Episode recap from the first episode of 1883 – Cowboys and Indians Magazine
The journey begins at Taylor Sheridan Yellowstone prequel series.
Disclaimer: This is a preview of Episode 101 of 1883, so there will be loads of spoilers here. We highly recommend you not read this if you haven’t watched the episode yet. If you read it before watching the episode and then complain about the spoilers, we’ll have to ask some badass Pinkertons to call you. Sorry, but those are the rules.
A great journey to the west begins with a wide range of travel companions. Here are our five takeaways from the aptly titled “1883”, Episode 101 of 1883.
Take away 1
Kudos to writer-director Taylor Sheridan for quickly establishing vividly-drawn characters – and, better yet, generating interest in some of them – in a first episode that, frankly, could be enjoyed even by people who have never watched a minute of Yellowstone. Yes, we do know that little John Dutton here played by Audie Rick will become the grandfather of John Dutton played by Kevin Costner in the other Sheridan series. But it seems like we can safely tell people who don’t know this, but love westerns, that they don’t need to watch excessively. Yellowstone before they agree 1883. Unless, of course, they really want to.
Take away 2
The opening minutes of Episode 101 suggest that Sheridan will be walking a fine tightrope here, balancing traditional Western tropes with more revisionist notions of how the West was won – or, depending on your perspective, lost. In what appeared to be a flashforward – until 1884? – Elsa (Isabel May), daughter of James (Tim McGraw) and Margaret Dutton (Faith Hill), was evidently the only white survivor of an Indian attack on a wagon train. (Immediately revealing her role as the show’s narrator, she voiced, “If this is hell and I’m in it, I must be a demon too!”) But even as she struggled for stay alive, one of her attackers reminded her that she and her fellow pioneers are unwanted intruders. Graham Greene and Martin Sensmeier have been announced as star actors in future episodes, and either is unlikely to sign for a series that denigrates Indigenous peoples. Still, this is a series about pioneer settlers, so… Stay tuned for further developments.
Takeaway meals 3
In his very first scene, a flashback to years ago where his character, Shea Brennan, bid a fiery farewell to his wife and child, both victims of smallpox, Sam Elliott was so good as it was. almost scary. Some great actors don’t need dialogue to break your heart – Elliott is one of them. In the here and now of 1883, Brennan continues to be so haunted by distressing memories that, from what we see in Episode 101, Thomas (LaMonica Garrett) – Brennan’s partner and companion Pinkerton – has to routinely dissuade his boyfriend from killing himself. with passive and harsh aggression. (If Brennan wants to shoot herself as they walk through the wilderness, “Think about it quickly. If I dig a whole thing, I’d rather do it before the sun was up.”) Luckily the two men were able to. remain alive and reasonably well, and proceeded to Fort Worth, where they met the German pioneers from whom they were hired to guide the wagon train to Oregon.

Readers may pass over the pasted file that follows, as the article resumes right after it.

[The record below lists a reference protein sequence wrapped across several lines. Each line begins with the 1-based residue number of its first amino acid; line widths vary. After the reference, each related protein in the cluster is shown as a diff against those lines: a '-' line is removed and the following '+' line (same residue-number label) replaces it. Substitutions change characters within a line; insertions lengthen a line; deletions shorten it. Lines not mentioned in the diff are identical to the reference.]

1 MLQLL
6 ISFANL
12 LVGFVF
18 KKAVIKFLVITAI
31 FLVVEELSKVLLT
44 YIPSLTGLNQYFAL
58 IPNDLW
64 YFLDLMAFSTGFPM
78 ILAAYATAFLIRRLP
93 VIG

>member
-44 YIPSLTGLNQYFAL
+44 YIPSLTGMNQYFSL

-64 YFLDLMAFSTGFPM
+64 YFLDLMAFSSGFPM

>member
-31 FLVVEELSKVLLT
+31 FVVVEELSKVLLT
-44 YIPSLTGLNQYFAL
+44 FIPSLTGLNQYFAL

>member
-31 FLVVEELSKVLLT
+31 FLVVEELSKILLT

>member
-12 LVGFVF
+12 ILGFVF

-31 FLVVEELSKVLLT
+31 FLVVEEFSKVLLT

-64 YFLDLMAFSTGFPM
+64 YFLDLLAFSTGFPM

On the way to Forth Worth, they witnessed an impressive display of badassery as James Dutton single-handedly wiped out the team of horse thieves determined to grab his wagon and end his life. James was understandably grieved when he realized that Brennan and Thomas hadn’t done anything corn witness. (Brennan shrugged at James’ snarling observation, “You seem to get it!”) So it wasn’t all that surprising when, after arriving in Fort Worth to meet her family for their own journey west, James initially refused the Pinkertons offered to accompany – for a fee – their train wagons. But he changed his mind after a more difficult day and night in the violent city of Texas, during which he shot dead a galoot who tried to rape his daughter in his hotel room. James agreed to join the wagon train with his extended family – including his sister-in-law Claire (Dawn Olivieri), a scolded widow, and daughter Mary (Emma Malouff), his brooding daughter – but not as a killer in pledges. “I don’t work for you,” he warns Brennan. “I’m just riding with you.”
Take away 5
Brennan gladly accepted James’ terms because, as he and Thomas had determined upon their first encounter with the German settlers, all were singularly ill-prepared for trips across the country through dangerous territory, lacking in basic skills. such as handling horses and handling firearms. . Indeed, only one member of the group, Josef (Marc Rissmann), could speak English. Anyway, Brennan and Thomas needed all the help they could get, especially after being turned down – in this episode, at least – by cowboys Ennis (Eric Nelsen) and (Wade James Landry Hébert). Of course, both actors playing these characters feature prominently in the opening credits, so it’s a cinch that these two characters will change their minds as well. What else could the future bring? Well, with all due respect to McGraw, Hill and May, who give solid and persuasive performances, we look forward to more heated give and take between Elliott and Garrett, who could be the best odd couple to have their cow. -boy since Don Murray and Otis Young rolled together in the 1968-69 television series The outcasts.